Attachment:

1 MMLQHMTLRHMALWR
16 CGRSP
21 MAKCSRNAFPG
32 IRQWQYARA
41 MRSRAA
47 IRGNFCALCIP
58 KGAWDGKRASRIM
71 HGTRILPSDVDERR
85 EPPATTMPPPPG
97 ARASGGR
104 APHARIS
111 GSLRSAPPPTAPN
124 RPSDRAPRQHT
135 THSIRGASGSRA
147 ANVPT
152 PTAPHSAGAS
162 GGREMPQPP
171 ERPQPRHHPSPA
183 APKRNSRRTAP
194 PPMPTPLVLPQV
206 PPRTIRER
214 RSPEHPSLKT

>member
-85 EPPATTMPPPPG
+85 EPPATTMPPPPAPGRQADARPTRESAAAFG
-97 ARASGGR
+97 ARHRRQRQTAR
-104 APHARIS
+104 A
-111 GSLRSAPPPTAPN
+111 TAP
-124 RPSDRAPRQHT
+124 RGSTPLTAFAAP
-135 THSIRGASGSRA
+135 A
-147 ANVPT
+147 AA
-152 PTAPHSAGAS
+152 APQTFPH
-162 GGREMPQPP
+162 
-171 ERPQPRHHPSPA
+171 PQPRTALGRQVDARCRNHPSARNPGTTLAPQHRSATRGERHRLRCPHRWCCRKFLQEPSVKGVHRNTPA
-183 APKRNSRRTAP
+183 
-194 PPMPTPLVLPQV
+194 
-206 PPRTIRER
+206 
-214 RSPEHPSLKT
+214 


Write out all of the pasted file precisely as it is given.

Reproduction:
1 MMLQHMTLRHMALWR
16 CGRSP
21 MAKCSRNAFPG
32 IRQWQYARA
41 MRSRAA
47 IRGNFCALCIP
58 KGAWDGKRASRIM
71 HGTRILPSDVDERR
85 EPPATTMPPPPG
97 ARASGGR
104 APHARIS
111 GSLRSAPPPTAPN
124 RPSDRAPRQHT
135 THSIRGASGSRA
147 ANVPT
152 PTAPHSAGAS
162 GGREMPQPP
171 ERPQPRHHPSPA
183 APKRNSRRTAP
194 PPMPTPLVLPQV
206 PPRTIRER
214 RSPEHPSLKT

>member
-85 EPPATTMPPPPG
+85 EPPATTMPPPPAPGRQADARPTRESAAAFG
-97 ARASGGR
+97 ARHRRQRQTAR
-104 APHARIS
+104 A
-111 GSLRSAPPPTAPN
+111 TAP
-124 RPSDRAPRQHT
+124 RGSTPLTAFAAP
-135 THSIRGASGSRA
+135 A
-147 ANVPT
+147 AA
-152 PTAPHSAGAS
+152 APQTFPH
-162 GGREMPQPP
+162 
-171 ERPQPRHHPSPA
+171 PQPRTALGRQVDARCRNHPSARNPGTTLAPQHRSATRGERHRLRCPHRWCCRKFLQEPSVKGVHRNTPA
-183 APKRNSRRTAP
+183 
-194 PPMPTPLVLPQV
+194 
-206 PPRTIRER
+206 
-214 RSPEHPSLKT
+214 